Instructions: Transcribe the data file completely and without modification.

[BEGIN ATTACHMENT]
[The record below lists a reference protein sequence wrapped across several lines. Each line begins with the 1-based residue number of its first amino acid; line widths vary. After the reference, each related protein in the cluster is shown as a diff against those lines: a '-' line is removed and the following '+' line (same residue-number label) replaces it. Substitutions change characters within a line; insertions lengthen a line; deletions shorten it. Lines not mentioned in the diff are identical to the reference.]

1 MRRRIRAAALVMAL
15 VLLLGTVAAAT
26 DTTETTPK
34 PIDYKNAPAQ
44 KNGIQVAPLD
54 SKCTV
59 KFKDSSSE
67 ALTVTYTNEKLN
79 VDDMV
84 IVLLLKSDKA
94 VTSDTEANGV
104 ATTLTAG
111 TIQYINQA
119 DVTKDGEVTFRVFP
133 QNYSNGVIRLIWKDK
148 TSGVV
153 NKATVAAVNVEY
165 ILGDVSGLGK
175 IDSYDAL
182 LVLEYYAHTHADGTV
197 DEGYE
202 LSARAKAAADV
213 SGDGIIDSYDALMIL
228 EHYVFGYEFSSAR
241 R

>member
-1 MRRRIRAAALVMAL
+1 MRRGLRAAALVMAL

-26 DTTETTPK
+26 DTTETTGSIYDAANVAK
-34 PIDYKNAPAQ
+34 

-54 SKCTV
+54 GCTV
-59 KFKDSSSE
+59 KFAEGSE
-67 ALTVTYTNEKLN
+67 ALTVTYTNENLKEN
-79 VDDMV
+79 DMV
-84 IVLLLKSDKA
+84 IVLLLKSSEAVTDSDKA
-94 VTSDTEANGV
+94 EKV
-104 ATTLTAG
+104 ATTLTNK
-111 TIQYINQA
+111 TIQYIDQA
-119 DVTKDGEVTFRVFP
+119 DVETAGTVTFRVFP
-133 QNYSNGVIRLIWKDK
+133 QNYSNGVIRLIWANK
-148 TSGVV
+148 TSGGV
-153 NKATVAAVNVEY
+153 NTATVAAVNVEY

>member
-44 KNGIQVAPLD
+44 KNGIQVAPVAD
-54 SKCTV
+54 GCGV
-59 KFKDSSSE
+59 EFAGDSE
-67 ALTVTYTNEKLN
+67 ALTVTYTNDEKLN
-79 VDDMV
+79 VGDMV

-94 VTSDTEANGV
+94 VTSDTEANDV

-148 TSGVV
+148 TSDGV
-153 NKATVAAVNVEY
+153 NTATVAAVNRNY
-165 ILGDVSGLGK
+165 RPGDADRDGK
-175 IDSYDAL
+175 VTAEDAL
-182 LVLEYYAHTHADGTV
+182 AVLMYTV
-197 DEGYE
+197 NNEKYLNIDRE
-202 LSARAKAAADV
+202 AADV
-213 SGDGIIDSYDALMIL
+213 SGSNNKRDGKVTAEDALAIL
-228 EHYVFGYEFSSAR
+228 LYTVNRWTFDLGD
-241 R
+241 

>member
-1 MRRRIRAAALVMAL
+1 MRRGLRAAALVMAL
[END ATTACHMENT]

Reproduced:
[The record below lists a reference protein sequence wrapped across several lines. Each line begins with the 1-based residue number of its first amino acid; line widths vary. After the reference, each related protein in the cluster is shown as a diff against those lines: a '-' line is removed and the following '+' line (same residue-number label) replaces it. Substitutions change characters within a line; insertions lengthen a line; deletions shorten it. Lines not mentioned in the diff are identical to the reference.]

1 MRRRIRAAALVMAL
15 VLLLGTVAAAT
26 DTTETTPK
34 PIDYKNAPAQ
44 KNGIQVAPLD
54 SKCTV
59 KFKDSSSE
67 ALTVTYTNEKLN
79 VDDMV
84 IVLLLKSDKA
94 VTSDTEANGV
104 ATTLTAG
111 TIQYINQA
119 DVTKDGEVTFRVFP
133 QNYSNGVIRLIWKDK
148 TSGVV
153 NKATVAAVNVEY
165 ILGDVSGLGK
175 IDSYDAL
182 LVLEYYAHTHADGTV
197 DEGYE
202 LSARAKAAADV
213 SGDGIIDSYDALMIL
228 EHYVFGYEFSSAR
241 R

>member
-1 MRRRIRAAALVMAL
+1 MRRGLRAAALVMAL

-26 DTTETTPK
+26 DTTETTGSIYDAANVAK
-34 PIDYKNAPAQ
+34 

-54 SKCTV
+54 GCTV
-59 KFKDSSSE
+59 KFAEGSE
-67 ALTVTYTNEKLN
+67 ALTVTYTNENLKEN
-79 VDDMV
+79 DMV
-84 IVLLLKSDKA
+84 IVLLLKSSEAVTDSDKA
-94 VTSDTEANGV
+94 EKV
-104 ATTLTAG
+104 ATTLTNK
-111 TIQYINQA
+111 TIQYIDQA
-119 DVTKDGEVTFRVFP
+119 DVETAGTVTFRVFP
-133 QNYSNGVIRLIWKDK
+133 QNYSNGVIRLIWANK
-148 TSGVV
+148 TSGGV
-153 NKATVAAVNVEY
+153 NTATVAAVNVEY

>member
-44 KNGIQVAPLD
+44 KNGIQVAPVAD
-54 SKCTV
+54 GCGV
-59 KFKDSSSE
+59 EFAGDSE
-67 ALTVTYTNEKLN
+67 ALTVTYTNDEKLN
-79 VDDMV
+79 VGDMV

-94 VTSDTEANGV
+94 VTSDTEANDV

-148 TSGVV
+148 TSDGV
-153 NKATVAAVNVEY
+153 NTATVAAVNRNY
-165 ILGDVSGLGK
+165 RPGDADRDGK
-175 IDSYDAL
+175 VTAEDAL
-182 LVLEYYAHTHADGTV
+182 AVLMYTV
-197 DEGYE
+197 NNEKYLNIDRE
-202 LSARAKAAADV
+202 AADV
-213 SGDGIIDSYDALMIL
+213 SGSNNKRDGKVTAEDALAIL
-228 EHYVFGYEFSSAR
+228 LYTVNRWTFDLGD
-241 R
+241 

>member
-1 MRRRIRAAALVMAL
+1 MRRGLRAAALVMAL